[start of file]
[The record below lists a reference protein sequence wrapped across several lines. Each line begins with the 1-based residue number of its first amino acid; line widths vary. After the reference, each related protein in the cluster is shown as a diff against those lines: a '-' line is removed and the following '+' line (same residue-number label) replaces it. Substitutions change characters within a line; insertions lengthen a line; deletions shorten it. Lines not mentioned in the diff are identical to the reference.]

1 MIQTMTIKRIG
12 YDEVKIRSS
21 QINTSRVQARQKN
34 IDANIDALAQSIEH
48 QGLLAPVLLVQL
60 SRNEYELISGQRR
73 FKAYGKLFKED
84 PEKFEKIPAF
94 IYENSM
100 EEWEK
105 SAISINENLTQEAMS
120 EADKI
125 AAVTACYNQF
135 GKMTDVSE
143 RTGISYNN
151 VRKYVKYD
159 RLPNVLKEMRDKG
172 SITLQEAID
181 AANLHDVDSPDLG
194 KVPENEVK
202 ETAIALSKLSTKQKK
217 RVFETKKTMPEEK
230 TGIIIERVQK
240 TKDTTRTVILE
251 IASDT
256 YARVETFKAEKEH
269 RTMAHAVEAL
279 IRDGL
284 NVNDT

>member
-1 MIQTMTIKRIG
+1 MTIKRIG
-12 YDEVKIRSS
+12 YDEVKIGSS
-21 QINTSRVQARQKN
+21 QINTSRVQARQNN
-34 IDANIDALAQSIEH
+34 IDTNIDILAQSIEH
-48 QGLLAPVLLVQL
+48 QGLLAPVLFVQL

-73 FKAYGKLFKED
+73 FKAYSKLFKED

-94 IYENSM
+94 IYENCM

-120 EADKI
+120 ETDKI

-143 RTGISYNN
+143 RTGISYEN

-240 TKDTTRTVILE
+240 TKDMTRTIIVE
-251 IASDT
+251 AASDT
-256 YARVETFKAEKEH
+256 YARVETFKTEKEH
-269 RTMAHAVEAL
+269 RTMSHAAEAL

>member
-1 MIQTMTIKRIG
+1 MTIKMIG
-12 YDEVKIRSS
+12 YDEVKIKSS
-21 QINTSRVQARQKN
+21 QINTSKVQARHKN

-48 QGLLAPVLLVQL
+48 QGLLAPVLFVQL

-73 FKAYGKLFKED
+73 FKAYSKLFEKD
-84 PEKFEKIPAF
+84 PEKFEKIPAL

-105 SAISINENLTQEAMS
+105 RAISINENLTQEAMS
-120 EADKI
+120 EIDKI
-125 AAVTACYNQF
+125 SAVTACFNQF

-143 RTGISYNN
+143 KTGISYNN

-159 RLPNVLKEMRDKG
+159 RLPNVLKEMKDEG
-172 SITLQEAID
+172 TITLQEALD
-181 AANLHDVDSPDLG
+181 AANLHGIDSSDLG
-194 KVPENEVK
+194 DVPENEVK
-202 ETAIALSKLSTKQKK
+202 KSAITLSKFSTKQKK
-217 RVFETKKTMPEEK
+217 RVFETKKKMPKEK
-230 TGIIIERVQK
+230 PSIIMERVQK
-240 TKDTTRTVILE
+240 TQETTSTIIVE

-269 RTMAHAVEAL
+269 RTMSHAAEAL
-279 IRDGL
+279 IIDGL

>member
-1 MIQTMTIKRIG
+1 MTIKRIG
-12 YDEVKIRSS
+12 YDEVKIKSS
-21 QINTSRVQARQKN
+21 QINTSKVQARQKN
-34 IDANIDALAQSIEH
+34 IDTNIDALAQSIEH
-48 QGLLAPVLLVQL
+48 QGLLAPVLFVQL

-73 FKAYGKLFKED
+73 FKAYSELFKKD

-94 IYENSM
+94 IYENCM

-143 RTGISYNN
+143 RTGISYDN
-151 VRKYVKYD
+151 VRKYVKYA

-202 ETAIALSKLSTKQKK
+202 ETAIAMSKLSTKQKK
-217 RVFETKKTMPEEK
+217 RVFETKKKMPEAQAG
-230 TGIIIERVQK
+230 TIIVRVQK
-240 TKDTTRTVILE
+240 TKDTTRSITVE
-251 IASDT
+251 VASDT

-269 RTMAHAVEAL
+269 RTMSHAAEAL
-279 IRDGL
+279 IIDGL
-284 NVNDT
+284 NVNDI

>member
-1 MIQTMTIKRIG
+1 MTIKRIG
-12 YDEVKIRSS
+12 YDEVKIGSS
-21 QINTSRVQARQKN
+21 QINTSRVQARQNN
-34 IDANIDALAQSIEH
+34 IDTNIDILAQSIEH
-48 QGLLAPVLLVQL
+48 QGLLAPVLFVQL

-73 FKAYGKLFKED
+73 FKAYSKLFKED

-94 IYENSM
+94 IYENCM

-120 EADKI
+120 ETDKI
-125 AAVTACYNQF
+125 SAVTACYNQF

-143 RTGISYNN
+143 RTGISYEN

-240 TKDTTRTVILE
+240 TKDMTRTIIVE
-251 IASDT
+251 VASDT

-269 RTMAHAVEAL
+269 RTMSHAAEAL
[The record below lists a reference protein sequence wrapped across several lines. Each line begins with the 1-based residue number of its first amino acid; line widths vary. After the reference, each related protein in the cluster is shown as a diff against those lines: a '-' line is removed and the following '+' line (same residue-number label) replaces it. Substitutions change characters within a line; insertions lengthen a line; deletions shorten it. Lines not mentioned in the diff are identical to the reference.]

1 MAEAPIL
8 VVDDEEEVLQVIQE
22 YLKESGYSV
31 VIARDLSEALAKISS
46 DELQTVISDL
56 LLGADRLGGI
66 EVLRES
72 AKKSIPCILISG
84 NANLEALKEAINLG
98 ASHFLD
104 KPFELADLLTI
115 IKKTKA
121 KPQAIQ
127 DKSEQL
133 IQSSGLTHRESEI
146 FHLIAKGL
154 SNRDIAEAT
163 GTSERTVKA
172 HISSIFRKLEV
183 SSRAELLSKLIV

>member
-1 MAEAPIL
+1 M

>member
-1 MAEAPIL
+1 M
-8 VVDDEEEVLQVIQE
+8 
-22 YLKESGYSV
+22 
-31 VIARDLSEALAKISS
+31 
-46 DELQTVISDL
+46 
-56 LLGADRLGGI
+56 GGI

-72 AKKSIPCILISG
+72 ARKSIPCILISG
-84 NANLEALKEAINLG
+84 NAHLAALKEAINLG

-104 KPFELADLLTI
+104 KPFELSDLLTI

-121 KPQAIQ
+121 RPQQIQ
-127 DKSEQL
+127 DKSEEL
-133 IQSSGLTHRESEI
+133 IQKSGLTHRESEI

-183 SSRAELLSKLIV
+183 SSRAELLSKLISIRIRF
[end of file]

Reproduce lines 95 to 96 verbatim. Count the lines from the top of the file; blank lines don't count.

-269 RTMAHAVEAL
+269 RTMSHAAEAL